Setting my intentions for 2016

This past New Year’s Day, my family and I decided to take advantage of the fact that the North Carolina Museum of Art was open, and we got tickets to see two complementary exhibits that are currently up: The World’s of M.C. Escher: Nature, Science, and Imagination, and Leonardo da Vinci’s Codex Leicester and the Creative Mind.

Early New Year’s Day turned out to be an excellent time to view these exhibits. Parking was plentiful, and people had not yet gotten started with their days, so we weren’t just able to “go” to the exhibits, we were actually able to “see” them.

Escher was of particular interest to me because I have long thought that crochet is the perfect medium for tessellations. On the way in from the parking lot, these tessellated lizards greeted all museum goers:

Outside the Escher & DaVinci exhibit at the North Carolina Art Museum
Outside the Escher & DaVinci exhibit at the North Carolina Art Museum

Once inside the museum, tickets purchased and ready to be scanned, we made our way to the Escher portion of the exhibit:

At the North Carolina Museum of Art
At the North Carolina Museum of Art

As I took this photo, I was reminded by museum personnel that once inside the exhibit, no photos would be allowed, so instead, I used my phone to take copious notes.

One thing I learned that was of interest to me was that Escher frequently reused elements of earlier works, and there were instances where an later work that used elements of an earlier work would be situated in close proximity so that the viewer could see the element in both contexts. I took comfort in this being a legitimate artistic approach as I often reuse elements in one project at a later date in another project.

After looking at the many works on exhibit, it became clear that one of Escher’s astounding gifts was that of precision. In drawing after drawing and woodcut after woodcut, I could not help but marvel at the lack of error. The mediums he chose to work in were not as forgiving as crochet, so there was no opportunity to frog. If he made a mistake, he would have had to start the piece over.

One of my favorite pieces was one titled “Street in Scanno, Abruzzi” (which you can see here) which had an air of the fantastic about it and had an earnest knitter in the front right corner who was out to ply her trade in the fresh air and sunlight.

When I finally emerged from the Escher exhibit, we then made our way to the DaVinci exhibit.

Unlike the Escher exhibit, photos were allowed. Also unlike the Escher exhibit, my bag had to be inspected if I were going to take it in. Did I have cosmetics? No. Any sharp instruments? No. (I had uncharacteristically left all my crochet behind). Any writing implements? No. Any foodstuffs?

It was as I was asked this question that I came across a forgotten mustard packet buried deep within my practically perfect granny square bag, and I knew that when I had gotten that mustard packet, I had gotten no one packet, but two.

I continued to search and then held up my mustard packets when I had found them both.

The person inspecting bags was kind enough not to laugh at me and placed the two mustard packets in a plastic bag, then gave me a claim check ticket so that I could retrieve my mustard on the way out.

The DaVinci exhibit was fascinating. For reasons that he never elucidated, DaVinci, who was left-handed at a time that left-handedness was considered (at best) a moral failing, often wrote in mirror image writing from right to left rather than left to right. Given the often practical and pragmatic nature of his work, my guess is he did it because it was more comfortable and efficient and reduced the chance for his writing hand to smear his freshly made notes.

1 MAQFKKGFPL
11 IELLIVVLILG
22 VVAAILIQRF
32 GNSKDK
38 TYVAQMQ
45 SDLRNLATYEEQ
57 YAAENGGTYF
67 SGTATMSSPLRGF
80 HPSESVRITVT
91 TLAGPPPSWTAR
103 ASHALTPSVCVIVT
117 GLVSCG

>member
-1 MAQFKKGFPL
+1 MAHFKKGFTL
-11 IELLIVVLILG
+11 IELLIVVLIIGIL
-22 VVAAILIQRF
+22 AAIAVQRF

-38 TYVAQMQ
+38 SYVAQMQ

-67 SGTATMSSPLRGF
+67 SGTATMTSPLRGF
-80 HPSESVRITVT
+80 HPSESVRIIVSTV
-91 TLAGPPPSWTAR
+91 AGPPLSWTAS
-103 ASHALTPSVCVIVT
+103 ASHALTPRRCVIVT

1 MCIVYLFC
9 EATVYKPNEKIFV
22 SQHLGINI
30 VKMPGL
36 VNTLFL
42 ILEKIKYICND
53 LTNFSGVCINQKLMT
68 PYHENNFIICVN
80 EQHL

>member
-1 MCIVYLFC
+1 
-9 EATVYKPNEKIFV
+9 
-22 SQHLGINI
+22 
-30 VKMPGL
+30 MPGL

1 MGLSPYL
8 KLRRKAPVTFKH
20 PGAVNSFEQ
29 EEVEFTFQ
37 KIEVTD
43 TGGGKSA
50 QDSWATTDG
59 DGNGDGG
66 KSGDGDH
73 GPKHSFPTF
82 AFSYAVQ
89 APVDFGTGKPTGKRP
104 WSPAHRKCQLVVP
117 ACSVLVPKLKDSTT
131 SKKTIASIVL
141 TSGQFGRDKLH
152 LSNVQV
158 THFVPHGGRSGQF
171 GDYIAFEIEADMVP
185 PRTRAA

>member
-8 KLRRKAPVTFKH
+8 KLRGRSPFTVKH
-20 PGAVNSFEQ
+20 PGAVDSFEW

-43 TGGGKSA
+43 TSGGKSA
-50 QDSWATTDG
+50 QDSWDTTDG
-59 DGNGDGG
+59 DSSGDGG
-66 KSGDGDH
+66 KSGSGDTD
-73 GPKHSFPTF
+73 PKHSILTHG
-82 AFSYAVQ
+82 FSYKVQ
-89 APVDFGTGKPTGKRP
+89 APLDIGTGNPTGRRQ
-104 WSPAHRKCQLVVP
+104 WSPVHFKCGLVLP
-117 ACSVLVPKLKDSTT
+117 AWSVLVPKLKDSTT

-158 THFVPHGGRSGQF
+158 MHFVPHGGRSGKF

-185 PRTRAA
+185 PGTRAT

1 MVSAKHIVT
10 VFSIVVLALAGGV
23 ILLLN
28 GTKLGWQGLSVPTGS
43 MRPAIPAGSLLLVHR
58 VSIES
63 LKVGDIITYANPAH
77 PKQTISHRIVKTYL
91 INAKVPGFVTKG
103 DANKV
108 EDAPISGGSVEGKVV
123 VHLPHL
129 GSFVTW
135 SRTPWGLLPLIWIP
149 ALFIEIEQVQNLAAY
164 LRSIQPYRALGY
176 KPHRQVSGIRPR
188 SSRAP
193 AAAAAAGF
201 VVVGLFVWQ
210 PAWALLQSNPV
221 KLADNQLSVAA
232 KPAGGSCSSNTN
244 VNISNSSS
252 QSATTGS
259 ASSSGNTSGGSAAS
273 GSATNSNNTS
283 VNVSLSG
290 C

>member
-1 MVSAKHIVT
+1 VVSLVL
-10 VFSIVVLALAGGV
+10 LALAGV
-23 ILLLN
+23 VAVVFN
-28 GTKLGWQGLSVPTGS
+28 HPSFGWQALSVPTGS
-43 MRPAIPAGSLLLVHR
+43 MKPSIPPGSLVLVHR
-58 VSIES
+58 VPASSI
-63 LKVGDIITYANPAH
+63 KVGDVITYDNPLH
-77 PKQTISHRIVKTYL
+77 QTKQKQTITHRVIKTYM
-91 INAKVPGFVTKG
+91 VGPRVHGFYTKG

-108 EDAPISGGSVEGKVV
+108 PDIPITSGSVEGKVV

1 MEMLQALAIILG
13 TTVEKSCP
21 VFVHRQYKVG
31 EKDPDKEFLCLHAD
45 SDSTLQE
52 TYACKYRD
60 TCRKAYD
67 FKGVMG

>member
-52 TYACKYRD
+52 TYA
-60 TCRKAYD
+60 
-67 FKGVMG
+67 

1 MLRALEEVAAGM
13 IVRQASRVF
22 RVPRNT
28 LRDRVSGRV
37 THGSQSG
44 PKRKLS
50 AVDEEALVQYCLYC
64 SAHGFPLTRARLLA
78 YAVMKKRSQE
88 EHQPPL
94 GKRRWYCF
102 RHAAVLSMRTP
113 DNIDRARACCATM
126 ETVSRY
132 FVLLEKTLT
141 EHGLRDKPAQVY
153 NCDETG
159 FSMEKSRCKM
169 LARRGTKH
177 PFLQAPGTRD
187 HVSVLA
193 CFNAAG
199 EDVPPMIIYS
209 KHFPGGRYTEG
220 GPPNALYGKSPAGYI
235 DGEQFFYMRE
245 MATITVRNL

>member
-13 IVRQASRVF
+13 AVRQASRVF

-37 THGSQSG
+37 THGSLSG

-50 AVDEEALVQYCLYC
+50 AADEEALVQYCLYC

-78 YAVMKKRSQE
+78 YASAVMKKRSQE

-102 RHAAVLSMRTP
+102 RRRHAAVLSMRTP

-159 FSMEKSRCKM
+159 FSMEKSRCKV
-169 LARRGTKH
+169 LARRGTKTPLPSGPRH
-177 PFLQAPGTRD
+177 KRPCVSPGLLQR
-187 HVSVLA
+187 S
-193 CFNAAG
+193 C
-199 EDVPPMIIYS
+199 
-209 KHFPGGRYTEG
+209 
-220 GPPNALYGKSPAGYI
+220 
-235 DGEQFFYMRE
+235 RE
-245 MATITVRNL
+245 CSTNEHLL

And because I was allowed to take photos, I did, and I put them in this album at Flickr.

My family again found themselves waiting for me as I finished up going through the exhibit, but eventually, I emerged, but without my claim check readily available. Fortunately for me, it seems no one else had had to check two packets of mustard, so I was able to retrieve them without incident.

So today, with the festivities and adventures of the new year behind me, I turned once again to my crochet office and my efforts to bring order to what had been a rather chaotic, but rather than trying to find places for things, today I focused on trying to get something done, and I made modest, but measurable progress on the dog face for the Rainbow Comfort Shawl.

Here is how it looked with the one good ear that I was able to get done:

A dog face in need of two eyes and a second ear
A dog face in need of two eyes and a second ear

So my intention for this year is actually get my office in order, finish or frog any unfinished pieces, and go to more museum exhibits.

2 thoughts on “Setting my intentions for 2016

  1. I love it! Checking two packets of mustard sounds like something I would do! LOL Both exhibits sound fascinating! I hope they make it to the Frist Center in Nashville one of these days!

  2. How fortunate to have two amazing and complementary exhibits back-to-back! The work of both Escher and Da Vinci fascinates me and my son who happens to own a detailed book about Da Vinci which has photos of Da Vinci’s drawings similar to those you have in your Flickr album.
    We instantly recognised the tessellated lizards because we have a jigsaw puzzle where all the pieces are shaped like those lizards (except the puzzle calls them ‘salamanders’) I love how your first thought is to apply the principles to crochet! That is something I would do too and if you have a look in Ravelry, there will be some Escher-influenced designs there by other crafters (including the Escher lizards). Very clever stuff.
    Attendance at inspiring exhibitions like these is a great way to start the year! Thank you for sharing it to inspire others in turn. Happy 2016!

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